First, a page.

The Box (Review)

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The year is 1976, an innocent age in which an unmarked package is nothing to worry about, and half of Frank Langella walks around being mysterious. It’s a time when conspiracy lurks around every corner, when no one can be trusted; it’s the time a terrible movie occupies. It’s The Box.



Adapted from a short story by Richard Matheson (I Am Legend), The Box is a science fiction, fantasy, mystery, thriller, conspiracy, romance, horror film with so many plot points and references that it caves in on itself, revealing in its wake the dusty remains of Cameron Diaz trying to act sincere.

When couple Norma and Arthur Lewis (Cameron Diaz and James Marsden) are visited by the deformed Arlington Steward (Frank Langella) who offers them cold hard cash in return for the couple’s cooperation in killing an unknown person, a series of off-the-wall events involving hypnotic, somnabulant peeping-Toms, government cover-ups and other-worldly magical nonsense are set off.



For starters, the goof-ball performances by Cameron Diaz and her supported cast (save Langella, at least the half that played in this movie) are heart-wrenching to watch — and that’s meant in the bad way. Like watching a third-grader trying her best in front of the class, it’s hard not to pity Diaz, whose fake Southern accent provides one of the best laughs the big screen has had to offer this year.



The Box feels like it was made over a period of at least 10 years, that writer-director Richard Kelly (Donnie Darko) sewed portions of the film together intermittently with little thought whatsoever. Maybe between different projects he wrote pieces of it, or after a long night of drinking, or sometimes in the dark he would just see where his pen took him.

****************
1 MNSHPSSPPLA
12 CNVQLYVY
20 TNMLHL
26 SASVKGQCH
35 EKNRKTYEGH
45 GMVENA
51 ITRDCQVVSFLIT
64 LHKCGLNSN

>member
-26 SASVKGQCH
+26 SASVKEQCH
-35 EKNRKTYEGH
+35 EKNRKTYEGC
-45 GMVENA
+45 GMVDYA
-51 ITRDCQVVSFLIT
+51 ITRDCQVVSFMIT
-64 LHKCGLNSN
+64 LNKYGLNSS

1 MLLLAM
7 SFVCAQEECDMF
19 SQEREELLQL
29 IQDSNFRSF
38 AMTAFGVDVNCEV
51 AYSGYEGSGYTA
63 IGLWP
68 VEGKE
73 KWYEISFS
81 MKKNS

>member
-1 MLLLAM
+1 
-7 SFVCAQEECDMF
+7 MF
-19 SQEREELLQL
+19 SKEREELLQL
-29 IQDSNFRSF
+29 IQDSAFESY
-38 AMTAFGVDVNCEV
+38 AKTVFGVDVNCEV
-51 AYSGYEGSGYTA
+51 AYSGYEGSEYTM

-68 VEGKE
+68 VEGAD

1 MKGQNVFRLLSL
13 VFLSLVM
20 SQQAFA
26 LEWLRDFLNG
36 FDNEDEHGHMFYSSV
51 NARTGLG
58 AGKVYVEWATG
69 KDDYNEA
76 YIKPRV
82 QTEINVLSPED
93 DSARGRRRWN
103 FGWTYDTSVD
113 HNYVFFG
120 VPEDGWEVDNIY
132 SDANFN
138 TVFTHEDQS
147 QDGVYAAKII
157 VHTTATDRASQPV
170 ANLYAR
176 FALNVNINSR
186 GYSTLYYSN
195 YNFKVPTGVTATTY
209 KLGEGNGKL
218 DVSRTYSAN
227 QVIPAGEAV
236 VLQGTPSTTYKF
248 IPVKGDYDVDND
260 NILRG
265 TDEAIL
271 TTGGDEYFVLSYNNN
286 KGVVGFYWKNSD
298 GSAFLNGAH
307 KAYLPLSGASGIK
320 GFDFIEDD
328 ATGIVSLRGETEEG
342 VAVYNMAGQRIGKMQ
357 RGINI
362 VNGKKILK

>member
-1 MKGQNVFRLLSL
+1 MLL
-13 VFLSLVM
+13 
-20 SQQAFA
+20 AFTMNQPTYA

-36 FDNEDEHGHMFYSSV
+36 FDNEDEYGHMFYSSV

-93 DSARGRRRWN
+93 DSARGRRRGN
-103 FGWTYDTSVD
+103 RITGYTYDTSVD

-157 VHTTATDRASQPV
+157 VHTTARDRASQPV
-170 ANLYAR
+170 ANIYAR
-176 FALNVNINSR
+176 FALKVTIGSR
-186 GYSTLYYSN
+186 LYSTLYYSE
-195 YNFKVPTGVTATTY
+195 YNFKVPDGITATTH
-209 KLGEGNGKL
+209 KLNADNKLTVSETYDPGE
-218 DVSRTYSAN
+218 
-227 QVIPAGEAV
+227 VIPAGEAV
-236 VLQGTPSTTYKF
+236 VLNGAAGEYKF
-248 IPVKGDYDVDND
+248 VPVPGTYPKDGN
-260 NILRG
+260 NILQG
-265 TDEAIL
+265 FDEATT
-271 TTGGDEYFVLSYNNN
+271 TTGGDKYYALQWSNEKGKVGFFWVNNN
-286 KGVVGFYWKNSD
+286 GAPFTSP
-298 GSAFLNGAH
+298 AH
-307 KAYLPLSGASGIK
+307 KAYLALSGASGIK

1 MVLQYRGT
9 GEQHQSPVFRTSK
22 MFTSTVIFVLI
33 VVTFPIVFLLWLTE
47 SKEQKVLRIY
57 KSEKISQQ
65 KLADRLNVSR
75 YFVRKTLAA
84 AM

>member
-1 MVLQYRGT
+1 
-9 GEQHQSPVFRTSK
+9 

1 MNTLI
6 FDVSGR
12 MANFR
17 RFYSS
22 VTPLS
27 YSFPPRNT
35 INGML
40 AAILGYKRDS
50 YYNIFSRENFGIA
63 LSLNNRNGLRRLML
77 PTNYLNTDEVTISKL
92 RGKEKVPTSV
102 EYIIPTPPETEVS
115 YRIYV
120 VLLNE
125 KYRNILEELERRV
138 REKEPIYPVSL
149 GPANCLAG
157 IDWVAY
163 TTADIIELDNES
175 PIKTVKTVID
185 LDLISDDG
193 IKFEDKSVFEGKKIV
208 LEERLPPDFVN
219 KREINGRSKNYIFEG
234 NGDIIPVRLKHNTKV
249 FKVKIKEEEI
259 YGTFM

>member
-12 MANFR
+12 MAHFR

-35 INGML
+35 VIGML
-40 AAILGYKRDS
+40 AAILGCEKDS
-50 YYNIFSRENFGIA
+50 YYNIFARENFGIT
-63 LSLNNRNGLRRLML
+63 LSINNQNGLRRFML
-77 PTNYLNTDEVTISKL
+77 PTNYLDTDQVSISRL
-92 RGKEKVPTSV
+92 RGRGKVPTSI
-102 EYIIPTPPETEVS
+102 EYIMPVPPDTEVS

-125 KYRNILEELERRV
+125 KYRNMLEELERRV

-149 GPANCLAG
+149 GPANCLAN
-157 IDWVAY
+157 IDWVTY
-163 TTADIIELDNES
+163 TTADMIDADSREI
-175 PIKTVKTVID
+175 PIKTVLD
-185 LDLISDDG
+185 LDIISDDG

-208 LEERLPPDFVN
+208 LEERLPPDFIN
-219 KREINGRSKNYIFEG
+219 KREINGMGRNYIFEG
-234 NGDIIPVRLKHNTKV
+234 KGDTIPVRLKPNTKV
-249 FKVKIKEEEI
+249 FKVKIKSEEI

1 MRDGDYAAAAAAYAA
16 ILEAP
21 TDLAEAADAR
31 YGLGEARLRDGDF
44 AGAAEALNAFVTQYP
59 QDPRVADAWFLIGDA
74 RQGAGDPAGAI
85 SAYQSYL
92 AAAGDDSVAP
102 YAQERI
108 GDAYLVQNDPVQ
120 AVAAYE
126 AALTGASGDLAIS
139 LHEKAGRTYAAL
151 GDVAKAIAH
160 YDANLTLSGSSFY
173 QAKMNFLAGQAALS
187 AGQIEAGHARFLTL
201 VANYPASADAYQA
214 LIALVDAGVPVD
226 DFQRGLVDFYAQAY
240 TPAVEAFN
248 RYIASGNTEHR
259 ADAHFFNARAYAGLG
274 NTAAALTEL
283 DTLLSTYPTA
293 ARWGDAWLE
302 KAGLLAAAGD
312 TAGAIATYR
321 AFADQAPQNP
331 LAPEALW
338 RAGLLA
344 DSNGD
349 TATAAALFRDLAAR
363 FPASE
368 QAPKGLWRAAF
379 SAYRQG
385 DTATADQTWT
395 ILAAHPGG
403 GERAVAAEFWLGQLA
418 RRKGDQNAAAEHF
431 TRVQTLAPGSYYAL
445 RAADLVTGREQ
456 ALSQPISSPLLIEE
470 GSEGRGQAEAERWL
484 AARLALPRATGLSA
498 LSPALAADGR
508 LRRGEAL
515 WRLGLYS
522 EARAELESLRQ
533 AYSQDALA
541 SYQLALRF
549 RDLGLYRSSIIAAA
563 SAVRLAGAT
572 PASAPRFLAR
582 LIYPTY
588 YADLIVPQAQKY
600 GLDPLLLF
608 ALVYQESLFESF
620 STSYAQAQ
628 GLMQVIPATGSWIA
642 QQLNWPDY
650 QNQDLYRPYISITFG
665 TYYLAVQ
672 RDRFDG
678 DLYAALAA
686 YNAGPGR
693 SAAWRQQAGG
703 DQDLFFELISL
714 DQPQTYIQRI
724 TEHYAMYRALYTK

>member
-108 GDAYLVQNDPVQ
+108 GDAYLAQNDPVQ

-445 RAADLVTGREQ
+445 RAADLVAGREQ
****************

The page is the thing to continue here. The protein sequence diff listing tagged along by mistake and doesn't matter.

The film has so much to say that it ends up talking over itself, as some messages and storylines are touched on briefly and never brought back again. It’s like trying to convince someone to convert to Christianity, Judaism and Hinduism all at the same time.



The film’s main message about greed and capitalism is muddied by its fantastical imagery and underdone higher-power allusions. It’s hard to take the message seriously when the film skips around so much—at one point exerting its foundation in reality and then at the next depicting some lady conjuring other dimensions.



References to Jean-Paul Sartre and Arthur C. Clarke show an attempt at fleshing the tale out and conveying a message of philosophical importance (on life and death, forgiveness, sacrifice, technology), but are ultimately drowned out by the film’s other screaming ambitions.



The musical accompaniment is distracting and tedious. The film is afraid of silence, as its mismatched, annoying soundtrack is ever-present, a mistake that exemplifies the film’s hyperactivity.

In the end, it’s hard to tell what The Box is about (besides everything, that is). Even its more recognizable themes are underscored by smaller ones, like how women are more likely to give into greed than men, a subtle and sexist claim that works to showcase female weakness.



While The Box poses numerous challenging questions to the viewer in lightening-fast repetition (do not see the movie in order to understand that pun), by the end, it’s hard to care whether or not these questions are answered, or if they ever will be. Do you want to know what the box does? Of course you don’t.



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